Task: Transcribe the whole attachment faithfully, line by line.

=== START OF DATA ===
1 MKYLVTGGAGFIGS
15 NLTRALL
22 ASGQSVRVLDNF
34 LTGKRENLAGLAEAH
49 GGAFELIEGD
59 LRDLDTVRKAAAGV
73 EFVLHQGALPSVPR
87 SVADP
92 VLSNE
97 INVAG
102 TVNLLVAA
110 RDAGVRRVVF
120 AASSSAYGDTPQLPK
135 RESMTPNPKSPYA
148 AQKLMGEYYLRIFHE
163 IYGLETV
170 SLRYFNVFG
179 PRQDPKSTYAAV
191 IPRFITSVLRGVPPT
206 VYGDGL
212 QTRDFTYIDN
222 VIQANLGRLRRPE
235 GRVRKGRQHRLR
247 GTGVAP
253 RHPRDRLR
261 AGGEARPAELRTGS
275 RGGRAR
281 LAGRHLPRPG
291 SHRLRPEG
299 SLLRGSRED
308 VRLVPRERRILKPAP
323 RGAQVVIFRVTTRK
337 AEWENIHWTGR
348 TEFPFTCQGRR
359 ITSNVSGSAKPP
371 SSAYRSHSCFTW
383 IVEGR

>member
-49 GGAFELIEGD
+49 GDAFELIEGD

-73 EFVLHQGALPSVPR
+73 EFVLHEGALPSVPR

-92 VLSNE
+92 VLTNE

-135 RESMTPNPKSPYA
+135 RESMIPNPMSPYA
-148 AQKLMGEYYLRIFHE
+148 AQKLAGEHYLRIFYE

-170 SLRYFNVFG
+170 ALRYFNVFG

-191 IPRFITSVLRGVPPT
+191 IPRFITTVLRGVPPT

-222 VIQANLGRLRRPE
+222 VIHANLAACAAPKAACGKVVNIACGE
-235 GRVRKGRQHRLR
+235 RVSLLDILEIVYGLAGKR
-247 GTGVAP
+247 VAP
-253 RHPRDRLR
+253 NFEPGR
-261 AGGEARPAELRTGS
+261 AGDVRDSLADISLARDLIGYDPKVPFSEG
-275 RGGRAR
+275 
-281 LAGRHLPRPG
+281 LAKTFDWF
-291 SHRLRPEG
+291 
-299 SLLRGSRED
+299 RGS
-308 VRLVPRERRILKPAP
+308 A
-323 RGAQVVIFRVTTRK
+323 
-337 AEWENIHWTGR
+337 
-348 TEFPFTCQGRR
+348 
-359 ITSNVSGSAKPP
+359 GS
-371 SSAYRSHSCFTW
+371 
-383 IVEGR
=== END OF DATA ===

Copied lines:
1 MKYLVTGGAGFIGS
15 NLTRALL
22 ASGQSVRVLDNF
34 LTGKRENLAGLAEAH
49 GGAFELIEGD
59 LRDLDTVRKAAAGV
73 EFVLHQGALPSVPR
87 SVADP
92 VLSNE
97 INVAG
102 TVNLLVAA
110 RDAGVRRVVF
120 AASSSAYGDTPQLPK
135 RESMTPNPKSPYA
148 AQKLMGEYYLRIFHE
163 IYGLETV
170 SLRYFNVFG
179 PRQDPKSTYAAV
191 IPRFITSVLRGVPPT
206 VYGDGL
212 QTRDFTYIDN
222 VIQANLGRLRRPE
235 GRVRKGRQHRLR
247 GTGVAP
253 RHPRDRLR
261 AGGEARPAELRTGS
275 RGGRAR
281 LAGRHLPRPG
291 SHRLRPEG
299 SLLRGSRED
308 VRLVPRERRILKPAP
323 RGAQVVIFRVTTRK
337 AEWENIHWTGR
348 TEFPFTCQGRR
359 ITSNVSGSAKPP
371 SSAYRSHSCFTW
383 IVEGR

>member
-49 GGAFELIEGD
+49 GDAFELIEGD

-73 EFVLHQGALPSVPR
+73 EFVLHEGALPSVPR

-92 VLSNE
+92 VLTNE

-135 RESMTPNPKSPYA
+135 RESMIPNPMSPYA
-148 AQKLMGEYYLRIFHE
+148 AQKLAGEHYLRIFYE

-170 SLRYFNVFG
+170 ALRYFNVFG

-191 IPRFITSVLRGVPPT
+191 IPRFITTVLRGVPPT

-222 VIQANLGRLRRPE
+222 VIHANLAACAAPKAACGKVVNIACGE
-235 GRVRKGRQHRLR
+235 RVSLLDILEIVYGLAGKR
-247 GTGVAP
+247 VAP
-253 RHPRDRLR
+253 NFEPGR
-261 AGGEARPAELRTGS
+261 AGDVRDSLADISLARDLIGYDPKVPFSEG
-275 RGGRAR
+275 
-281 LAGRHLPRPG
+281 LAKTFDWF
-291 SHRLRPEG
+291 
-299 SLLRGSRED
+299 RGS
-308 VRLVPRERRILKPAP
+308 A
-323 RGAQVVIFRVTTRK
+323 
-337 AEWENIHWTGR
+337 
-348 TEFPFTCQGRR
+348 
-359 ITSNVSGSAKPP
+359 GS
-371 SSAYRSHSCFTW
+371 
-383 IVEGR